July 9, 2015

As told to me by an aging participant on his deathbed

It was in the early 1970s and Nixon had announced a general withdrawal from Vietnam. The Military Industrial Complex was in a general panic. After a decade of record profits, the slowing of the war machine was going to hurt business. Something had to be done.

The delegates met at Camp David, no public site could contain such a secret gathering. The President, leading politicians from both parties, mob bosses, CEOs from Rand and General Dynamics among others,, leaders from the Teamsters and the AFL-CIO, bankers, and the Chairman of the Joint Chiefs were all invited. The Hippies and Peaceniks were not on the guest list. For three days men bullied, browbeat, argued, and compromised. The end plan was brilliant. All fifty Governors of the States were brought in small groups to gain their support and agreement under the threat of strikes, funding cuts, base closures, and political ruin. Some claim it was Howard Hughes who developed the scheme, his last act of genius before paranoia and insanity crept in. In any case all in attendance agreed with the plan. No lawyers drew up contracts, no documents were signed. Everyone could see the benefits. Every one would profit, no one would suffer.

Four sites were chosen, discreet but near major transportation arteries. The best engineers at Cincinnati Milicron went to work designing the giant injection molding machines. Scientist at the oil companies collaborated on the plastic compound.  The trucking companies, the unions and the Mafia worked on logistics. The military handled security. Just 21 months later production began.

The big injection molding presses hummed and hissed. Molds spat out hundreds a shift. Robots applied reflective decals and vetted workers oversaw it all. Every week a shipment went to a given State in a rotating list based on the geographic size and miles of roadways of that State. The orange construction barrel was born.

The states tried storing them, selling them, grinding them up for playgrounds and asphalt base, but the shipments still came, year after year; thousands and tens of thousands until only one thing was left to do. No one knows which state DOT thought of the solution first, but soon all fifty states followed suit. Mile after mile of lanes would be closed on the interstates, orange barrels placed every ten feet, providing storage for the never ceasing supply. The solution was brilliant, it looked like progress on the highways, even though nothing is ever done, and each night a select few orange barrels would be destroyed by passing vehicles, demanding a replacement.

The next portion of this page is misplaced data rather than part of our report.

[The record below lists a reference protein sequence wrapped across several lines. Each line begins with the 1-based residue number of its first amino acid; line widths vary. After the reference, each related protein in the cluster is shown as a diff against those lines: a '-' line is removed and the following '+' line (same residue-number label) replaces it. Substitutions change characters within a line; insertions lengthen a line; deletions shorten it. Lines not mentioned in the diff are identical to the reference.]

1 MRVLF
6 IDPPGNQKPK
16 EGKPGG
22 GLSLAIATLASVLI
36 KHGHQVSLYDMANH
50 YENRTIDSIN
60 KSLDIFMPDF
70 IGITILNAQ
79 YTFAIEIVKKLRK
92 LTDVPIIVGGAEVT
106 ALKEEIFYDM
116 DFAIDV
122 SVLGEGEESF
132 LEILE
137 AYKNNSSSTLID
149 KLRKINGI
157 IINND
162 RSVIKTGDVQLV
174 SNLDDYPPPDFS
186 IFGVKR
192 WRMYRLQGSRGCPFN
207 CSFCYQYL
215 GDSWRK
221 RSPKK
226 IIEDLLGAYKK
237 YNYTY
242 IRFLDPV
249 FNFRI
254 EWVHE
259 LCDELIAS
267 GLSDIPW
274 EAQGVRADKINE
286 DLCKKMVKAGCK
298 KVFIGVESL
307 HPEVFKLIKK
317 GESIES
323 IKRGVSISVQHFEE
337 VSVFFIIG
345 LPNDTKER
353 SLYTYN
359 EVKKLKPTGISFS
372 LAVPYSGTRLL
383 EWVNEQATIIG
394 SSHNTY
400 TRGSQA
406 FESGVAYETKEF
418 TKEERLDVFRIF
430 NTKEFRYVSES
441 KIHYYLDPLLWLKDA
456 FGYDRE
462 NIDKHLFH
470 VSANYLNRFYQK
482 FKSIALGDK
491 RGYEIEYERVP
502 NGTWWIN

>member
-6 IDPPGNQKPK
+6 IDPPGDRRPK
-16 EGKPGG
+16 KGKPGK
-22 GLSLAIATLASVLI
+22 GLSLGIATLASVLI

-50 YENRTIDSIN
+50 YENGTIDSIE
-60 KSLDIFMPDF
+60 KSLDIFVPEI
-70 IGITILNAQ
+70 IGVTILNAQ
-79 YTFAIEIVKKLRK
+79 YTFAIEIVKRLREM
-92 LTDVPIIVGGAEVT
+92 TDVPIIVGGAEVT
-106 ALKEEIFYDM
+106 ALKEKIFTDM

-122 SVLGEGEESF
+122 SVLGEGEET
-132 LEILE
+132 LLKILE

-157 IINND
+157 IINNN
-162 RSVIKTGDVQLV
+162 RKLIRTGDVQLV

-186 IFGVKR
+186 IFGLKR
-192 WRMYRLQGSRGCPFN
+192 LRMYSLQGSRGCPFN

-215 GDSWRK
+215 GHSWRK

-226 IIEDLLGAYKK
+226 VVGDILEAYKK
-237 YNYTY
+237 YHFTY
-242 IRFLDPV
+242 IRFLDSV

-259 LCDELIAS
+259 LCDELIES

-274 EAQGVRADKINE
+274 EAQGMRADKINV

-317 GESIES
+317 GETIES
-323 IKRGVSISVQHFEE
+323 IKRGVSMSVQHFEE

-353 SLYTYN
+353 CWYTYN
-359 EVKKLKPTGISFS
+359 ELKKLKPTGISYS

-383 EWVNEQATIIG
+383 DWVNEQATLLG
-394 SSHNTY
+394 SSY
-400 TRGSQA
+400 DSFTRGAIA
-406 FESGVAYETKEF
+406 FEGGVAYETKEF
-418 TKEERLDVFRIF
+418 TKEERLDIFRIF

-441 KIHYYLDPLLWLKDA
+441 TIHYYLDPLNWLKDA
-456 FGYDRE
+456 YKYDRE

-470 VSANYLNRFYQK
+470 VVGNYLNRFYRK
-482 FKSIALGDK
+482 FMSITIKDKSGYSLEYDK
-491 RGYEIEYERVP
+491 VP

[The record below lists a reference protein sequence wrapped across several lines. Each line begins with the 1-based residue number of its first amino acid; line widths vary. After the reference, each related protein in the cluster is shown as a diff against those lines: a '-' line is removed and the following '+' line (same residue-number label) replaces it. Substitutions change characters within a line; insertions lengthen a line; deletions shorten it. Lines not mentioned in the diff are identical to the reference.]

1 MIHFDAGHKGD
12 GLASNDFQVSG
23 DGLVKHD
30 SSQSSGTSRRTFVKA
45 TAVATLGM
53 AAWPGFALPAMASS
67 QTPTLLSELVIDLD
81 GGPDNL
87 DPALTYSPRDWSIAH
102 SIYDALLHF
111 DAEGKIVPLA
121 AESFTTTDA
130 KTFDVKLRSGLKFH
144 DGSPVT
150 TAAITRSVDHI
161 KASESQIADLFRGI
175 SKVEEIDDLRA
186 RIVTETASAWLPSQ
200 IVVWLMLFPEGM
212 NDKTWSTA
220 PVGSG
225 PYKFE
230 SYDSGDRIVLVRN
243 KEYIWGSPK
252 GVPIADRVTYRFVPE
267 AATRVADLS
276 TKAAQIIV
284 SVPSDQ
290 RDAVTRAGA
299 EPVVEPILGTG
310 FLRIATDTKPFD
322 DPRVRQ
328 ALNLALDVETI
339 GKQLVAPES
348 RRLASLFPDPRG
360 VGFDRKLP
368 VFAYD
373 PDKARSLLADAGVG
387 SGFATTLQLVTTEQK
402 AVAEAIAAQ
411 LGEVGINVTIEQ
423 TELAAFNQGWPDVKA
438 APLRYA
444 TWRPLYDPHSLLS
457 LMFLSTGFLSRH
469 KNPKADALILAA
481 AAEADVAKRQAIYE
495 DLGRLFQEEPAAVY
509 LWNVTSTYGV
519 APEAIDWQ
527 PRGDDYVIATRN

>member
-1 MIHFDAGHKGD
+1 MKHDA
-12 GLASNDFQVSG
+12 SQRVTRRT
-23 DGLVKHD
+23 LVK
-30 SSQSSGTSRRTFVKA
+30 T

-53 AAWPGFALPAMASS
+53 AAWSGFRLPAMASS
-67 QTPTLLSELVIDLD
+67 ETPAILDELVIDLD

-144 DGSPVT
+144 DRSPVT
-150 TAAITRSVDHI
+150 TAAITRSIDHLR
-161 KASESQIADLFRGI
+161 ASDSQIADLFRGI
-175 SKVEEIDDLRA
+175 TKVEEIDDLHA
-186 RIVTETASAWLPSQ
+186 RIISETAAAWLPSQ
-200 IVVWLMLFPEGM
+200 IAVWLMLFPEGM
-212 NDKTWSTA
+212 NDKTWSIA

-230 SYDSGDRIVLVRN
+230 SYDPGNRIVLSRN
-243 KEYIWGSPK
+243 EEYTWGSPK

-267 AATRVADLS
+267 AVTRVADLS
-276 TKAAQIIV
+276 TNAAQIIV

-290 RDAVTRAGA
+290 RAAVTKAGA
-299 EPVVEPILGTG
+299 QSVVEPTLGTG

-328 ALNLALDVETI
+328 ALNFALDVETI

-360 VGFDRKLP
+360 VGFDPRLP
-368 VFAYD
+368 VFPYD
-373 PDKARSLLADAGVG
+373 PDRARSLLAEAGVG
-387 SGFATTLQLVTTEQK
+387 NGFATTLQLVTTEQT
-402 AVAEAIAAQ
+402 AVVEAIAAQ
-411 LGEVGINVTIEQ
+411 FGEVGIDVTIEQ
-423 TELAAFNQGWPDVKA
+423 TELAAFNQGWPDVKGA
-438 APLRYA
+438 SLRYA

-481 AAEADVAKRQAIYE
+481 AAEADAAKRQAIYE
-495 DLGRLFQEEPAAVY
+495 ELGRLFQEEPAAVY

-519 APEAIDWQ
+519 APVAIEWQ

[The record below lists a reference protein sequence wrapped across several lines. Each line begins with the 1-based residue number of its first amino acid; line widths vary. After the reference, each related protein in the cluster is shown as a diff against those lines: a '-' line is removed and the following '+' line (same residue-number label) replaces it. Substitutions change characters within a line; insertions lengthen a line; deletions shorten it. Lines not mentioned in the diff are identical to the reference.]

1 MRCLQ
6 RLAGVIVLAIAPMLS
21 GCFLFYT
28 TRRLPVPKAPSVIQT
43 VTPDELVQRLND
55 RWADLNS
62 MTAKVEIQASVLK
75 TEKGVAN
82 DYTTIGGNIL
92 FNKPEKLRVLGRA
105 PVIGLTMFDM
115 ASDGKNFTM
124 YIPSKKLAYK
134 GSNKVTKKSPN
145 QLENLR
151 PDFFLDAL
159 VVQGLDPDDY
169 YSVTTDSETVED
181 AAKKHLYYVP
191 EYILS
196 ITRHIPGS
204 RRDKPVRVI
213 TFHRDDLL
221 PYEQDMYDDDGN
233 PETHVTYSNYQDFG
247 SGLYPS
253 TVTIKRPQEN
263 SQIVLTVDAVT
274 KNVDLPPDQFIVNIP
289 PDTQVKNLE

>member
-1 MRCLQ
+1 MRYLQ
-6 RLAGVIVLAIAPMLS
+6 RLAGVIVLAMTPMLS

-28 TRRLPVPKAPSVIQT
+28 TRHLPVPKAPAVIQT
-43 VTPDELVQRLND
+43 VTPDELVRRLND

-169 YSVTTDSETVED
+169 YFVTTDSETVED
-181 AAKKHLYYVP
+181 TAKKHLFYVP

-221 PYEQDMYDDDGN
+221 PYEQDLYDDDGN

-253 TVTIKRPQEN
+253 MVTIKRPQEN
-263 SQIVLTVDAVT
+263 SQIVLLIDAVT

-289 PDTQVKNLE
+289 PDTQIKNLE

And that, my friends is how a secret cabal came together to ensure your trip is plagued by mind-numbing traffic delays and your lingering impression of America's highways is not the roadside attraction, the Teepee Hotels, the Giant Peach, the world's largest rubber band ball, but rather an unending succession of orange barrels. And the secret plants continue to produce the barrels. Sometimes, on a silent summer night you can hear the thump of hydraulics as the mold halves spit yet another orange barrel.


mts1 said...

Brilliant! Nice description of how the TRUE state flower in all 50 states, the one that springs forth from the ground as soon as the ground thaws, and stays in full color until nearly Christmas, came to being.

I do miss the old road construction horses. They made outstanding work bench easels, or so I've heard, ...

Now to find a way to describe how socks transform into hangers, which must be what happens, as I seem to lose socks one at a time as I gain hangers one at a time, in parallel succession.

Joe said...

Thank you, sir. I'm glad someone appreciated it

Fuzzy Curmudgeon said...

I once drove 50 miles on the PA Turnpike (east of Breezewood) on a section that was barreled down to one lane and had a 40MPH construction zone speed limit enforced (yes, cops were out and they were ticketing)...and not a lick of work was being done on a single inch of it. The construction was actually finished but the contractor hadn't taken up any of the barrels or removed the construction zone signs.

A number of years before, I had encountered the same thing going south from Washington, PA, on I-79, all the way to the PA/WV state line.

And before that, I knew a guy who worked for INDOT who told me that part of his job was to drive construction zones every night to make sure that the contractors had actually removed the barrels from daylight repair sites. Apparently they were fined if they left them blocking traffic overnight...

Joe said...

I was once told that construction never ends on the PA Turnpike. Crews move W to E and E to W back and forth for ever. It is a big plum and contractors pay plenty to get the job.

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